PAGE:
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    Worst winter in decades, but Natural Gas remains Ontario's most affordable energy option

    Ontario’s seemingly never-ending winter is finally showing some signs of letting up. This winter was exceptionally harsh and issued more than its fair share of frigid weather. In fact, it was the coldest Ontario winter in decades.

    Apart from forcing us all indoors more often, this spate of cold weather has also impacted the price of natural gas. Naturally, the colder it has been outside, the more we’ve relied on the natural gas storage, transmission and distribution system to keep our homes and businesses warm on the inside.

    As the market for natural gas fluctuates, and utilities purchase natural gas to meet our demands, adjustments to Ontarians’ bills occur quarterly. To put things in context, and despite this latest increase in rates, natural gas is still 50 per cent cheaper than it was in 2006 — about half the cost of oil and electricity for a typical Ontario residential customer (based on southwestern Ontario approved 2014 rates).

    – In 2013, average residential customers saved about $500, commercial customers saved $4,000, and industrial customers saved $1.8 million, compared to 2008.

    Forecasts show that despite fluctuations, prices are expected to remain low and affordable for decades to come.

    Moreover, due to discoveries of massive new supplies of natural gas in North America, combined with new technologies to aid in getting those supplies to market, the prospect for natural gas is as bright as it has ever been.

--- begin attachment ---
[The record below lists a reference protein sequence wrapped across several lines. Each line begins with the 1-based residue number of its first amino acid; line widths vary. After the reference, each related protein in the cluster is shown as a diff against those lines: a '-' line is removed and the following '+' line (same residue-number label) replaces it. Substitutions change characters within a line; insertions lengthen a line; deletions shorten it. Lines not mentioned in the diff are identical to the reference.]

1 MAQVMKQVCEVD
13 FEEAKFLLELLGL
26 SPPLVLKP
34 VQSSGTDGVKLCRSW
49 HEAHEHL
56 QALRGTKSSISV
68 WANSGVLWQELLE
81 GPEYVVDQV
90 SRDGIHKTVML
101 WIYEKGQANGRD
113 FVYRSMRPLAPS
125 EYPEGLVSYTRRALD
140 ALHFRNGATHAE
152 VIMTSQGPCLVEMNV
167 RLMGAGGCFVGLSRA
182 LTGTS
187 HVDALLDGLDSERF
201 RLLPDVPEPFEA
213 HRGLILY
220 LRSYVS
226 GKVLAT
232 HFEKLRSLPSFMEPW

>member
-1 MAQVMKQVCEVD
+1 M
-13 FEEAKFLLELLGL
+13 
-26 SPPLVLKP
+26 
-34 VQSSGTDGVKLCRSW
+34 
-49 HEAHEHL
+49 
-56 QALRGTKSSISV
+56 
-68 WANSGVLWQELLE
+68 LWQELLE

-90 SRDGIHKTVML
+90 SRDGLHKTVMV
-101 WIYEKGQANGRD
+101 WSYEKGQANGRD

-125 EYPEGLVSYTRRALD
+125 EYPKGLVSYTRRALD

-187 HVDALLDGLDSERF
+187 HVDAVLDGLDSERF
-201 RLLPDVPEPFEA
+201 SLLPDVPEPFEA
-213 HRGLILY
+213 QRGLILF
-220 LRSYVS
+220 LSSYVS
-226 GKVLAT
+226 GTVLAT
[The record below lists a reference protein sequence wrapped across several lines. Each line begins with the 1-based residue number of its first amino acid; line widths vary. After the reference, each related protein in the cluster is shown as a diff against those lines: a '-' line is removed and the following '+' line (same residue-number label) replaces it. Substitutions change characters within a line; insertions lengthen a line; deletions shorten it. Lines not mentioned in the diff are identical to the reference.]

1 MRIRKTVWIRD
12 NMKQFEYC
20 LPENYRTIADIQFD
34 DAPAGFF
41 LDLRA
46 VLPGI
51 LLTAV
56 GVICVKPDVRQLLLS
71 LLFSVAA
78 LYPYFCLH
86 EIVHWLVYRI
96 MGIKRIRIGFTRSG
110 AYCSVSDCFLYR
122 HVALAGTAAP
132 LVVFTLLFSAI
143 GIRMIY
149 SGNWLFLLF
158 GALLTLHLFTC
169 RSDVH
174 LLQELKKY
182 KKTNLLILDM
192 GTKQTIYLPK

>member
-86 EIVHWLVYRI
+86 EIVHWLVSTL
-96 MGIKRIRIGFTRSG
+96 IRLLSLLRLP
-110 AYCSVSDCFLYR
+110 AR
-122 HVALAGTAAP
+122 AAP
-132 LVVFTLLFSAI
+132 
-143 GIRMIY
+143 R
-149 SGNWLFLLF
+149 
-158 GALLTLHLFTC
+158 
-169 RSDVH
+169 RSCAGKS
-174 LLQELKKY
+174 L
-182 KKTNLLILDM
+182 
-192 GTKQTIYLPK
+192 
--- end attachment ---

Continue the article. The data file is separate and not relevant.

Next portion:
*Ontario Natural Gas rates are regulated and approved by the Ontario Energy Board. For more information, please go to: http://www.ontarioenergyboard.ca/OEB/Consumers/Natural+Gas/Natural+Gas+Rates

     

    Despite a weather-related rise in rates, natural gas remains the most affordable option vs. other energy sources (Source: Union Gas)

  2. Categories: Uncategorized

    Google Think Insights Show that Canadians want Energy Information

    Natural gas is clean, affordable, reliable, and we believe that it’s the best energy for Ontario’s future. Canadians heard that message a little louder in 2013. We’ve seen a lot of news about natural gas throughout the past year, and combined with other conversations on the subject of energy, Canadians are paying closer attention to Canada’s energy supply. Statistics from Google Think Insights show that Canadian searches for energy information grew significantly in 2013. Searches for “pipeline safety” rose 183% and searches for “what is fracking?” rose 146%.

    It’s great to see that Canadians are seeking information. Natural gas from a variety of different areas offers a significant opportunity, but it’s important for this country to learn more about this abundant and affordable resource.

    See the Google Think Insights infographic here: https://docs.google.com/viewer?url=http://ssl.gstatic.com/think/docs/canadians-want-energy-information_infographics.pdf&embedded=true

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    Bob Bailey, MPP, Q&A with Ontario Natural Gas Alliance: Part 2